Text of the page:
Worry” comes off as one of those songs that is on an album only because the record label insisted. However, as that song says, don’t worry, the majority of the album is true grassroots reggae. “It’s Not Too Late” is a standout track on the album that truly draws on Jacob’s Bob Marley influences. He may not sound exactly like Bob but he definitely could pass for one of his many musical sons on this track. The song’s message also speaks to the responsibilities all humans share in making our world a better place. Another excellent track on the album is the beautiful ballad “Slow Down,” which finds Jacob singing easily relatable lyrics like, “You can trust another like no other/ Watch them fall and then you fall apart/It tears you apart /Always see myself alone but in my darkest hours there you are.” This is a slow reggae song with a hypnotizing rhythm that will cover you like a warm blanket. You can almost feel the warm breeze of the Caribbean and see the palm trees swaying as the music plays. Hemphill has stated that he could go on and on about the damage we have done to the Earth or the problems that arise when countries compete for money or fight over an imaginary border, but Strength to Survive has one central theme, and that is the band’s hope for the world to be one family. This notion is felt throughout the album. Whether the song is a moving love song such as “Let You Go” or the traditional reggae sounds of “Gone Today,” with Strength to Survive, SOJA is making an impassioned call for unity and change with songs about faith, hope and love.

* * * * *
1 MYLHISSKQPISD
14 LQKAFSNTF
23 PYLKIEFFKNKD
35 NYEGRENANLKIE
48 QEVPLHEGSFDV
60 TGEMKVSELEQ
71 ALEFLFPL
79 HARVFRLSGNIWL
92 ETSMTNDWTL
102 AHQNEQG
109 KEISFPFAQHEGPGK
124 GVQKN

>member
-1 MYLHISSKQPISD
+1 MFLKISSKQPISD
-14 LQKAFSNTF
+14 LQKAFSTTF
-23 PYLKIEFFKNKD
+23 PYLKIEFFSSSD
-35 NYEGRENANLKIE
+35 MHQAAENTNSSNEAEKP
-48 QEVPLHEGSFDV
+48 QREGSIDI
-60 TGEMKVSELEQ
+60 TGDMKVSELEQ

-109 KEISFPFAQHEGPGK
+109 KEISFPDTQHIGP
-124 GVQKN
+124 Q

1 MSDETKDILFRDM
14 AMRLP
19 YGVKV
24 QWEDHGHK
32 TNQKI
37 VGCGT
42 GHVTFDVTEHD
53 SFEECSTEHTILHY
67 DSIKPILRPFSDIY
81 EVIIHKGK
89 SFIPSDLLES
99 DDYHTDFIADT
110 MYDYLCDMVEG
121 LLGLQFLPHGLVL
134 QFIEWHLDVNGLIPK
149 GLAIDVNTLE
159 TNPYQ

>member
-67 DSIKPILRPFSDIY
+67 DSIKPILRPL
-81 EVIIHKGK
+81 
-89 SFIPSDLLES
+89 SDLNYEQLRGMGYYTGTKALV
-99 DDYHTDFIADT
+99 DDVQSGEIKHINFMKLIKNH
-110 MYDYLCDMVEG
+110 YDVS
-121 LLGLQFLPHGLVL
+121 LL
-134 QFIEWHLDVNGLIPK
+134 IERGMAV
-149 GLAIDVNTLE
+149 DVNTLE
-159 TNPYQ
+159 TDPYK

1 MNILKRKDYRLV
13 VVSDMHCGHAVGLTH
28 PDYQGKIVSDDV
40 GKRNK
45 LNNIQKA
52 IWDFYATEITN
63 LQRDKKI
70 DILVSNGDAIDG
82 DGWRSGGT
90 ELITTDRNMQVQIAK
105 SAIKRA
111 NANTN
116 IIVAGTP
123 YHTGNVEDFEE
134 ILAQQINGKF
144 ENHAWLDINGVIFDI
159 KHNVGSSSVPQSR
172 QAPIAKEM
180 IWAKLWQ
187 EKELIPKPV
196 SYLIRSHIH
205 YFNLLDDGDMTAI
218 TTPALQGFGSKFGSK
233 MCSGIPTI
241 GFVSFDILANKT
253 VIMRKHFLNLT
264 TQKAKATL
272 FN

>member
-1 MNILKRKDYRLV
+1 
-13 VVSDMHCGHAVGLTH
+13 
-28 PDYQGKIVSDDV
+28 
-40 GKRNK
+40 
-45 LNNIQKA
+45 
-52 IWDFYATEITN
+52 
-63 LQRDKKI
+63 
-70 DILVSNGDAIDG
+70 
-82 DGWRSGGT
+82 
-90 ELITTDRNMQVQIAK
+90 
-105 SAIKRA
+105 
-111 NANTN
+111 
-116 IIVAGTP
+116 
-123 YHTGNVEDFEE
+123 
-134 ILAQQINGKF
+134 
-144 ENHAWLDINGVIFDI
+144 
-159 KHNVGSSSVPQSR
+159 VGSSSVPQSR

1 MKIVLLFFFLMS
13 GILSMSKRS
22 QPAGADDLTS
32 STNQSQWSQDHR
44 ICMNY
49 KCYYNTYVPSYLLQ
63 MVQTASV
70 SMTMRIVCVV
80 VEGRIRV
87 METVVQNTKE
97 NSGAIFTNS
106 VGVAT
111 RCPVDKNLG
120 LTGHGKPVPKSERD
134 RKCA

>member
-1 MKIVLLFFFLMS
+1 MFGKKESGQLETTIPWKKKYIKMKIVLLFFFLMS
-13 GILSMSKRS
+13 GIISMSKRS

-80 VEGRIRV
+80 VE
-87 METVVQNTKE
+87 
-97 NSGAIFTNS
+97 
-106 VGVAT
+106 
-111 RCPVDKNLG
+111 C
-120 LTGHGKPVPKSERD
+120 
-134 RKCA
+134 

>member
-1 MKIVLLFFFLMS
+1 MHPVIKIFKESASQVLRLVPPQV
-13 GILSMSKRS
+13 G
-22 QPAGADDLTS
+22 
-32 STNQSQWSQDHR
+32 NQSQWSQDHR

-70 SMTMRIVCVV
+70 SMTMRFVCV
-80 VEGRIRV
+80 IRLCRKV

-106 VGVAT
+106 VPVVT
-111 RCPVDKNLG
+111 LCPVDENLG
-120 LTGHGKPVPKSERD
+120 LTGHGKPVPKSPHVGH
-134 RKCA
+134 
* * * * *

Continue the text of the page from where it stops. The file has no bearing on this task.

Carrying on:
March 2012 • RUKUS
RUKUS MAGAZINE March 2012 issue with cover model Siray Kong. The featured girls are Crystal Leigh and Elizabeth Deo. Albums reviewed for thi...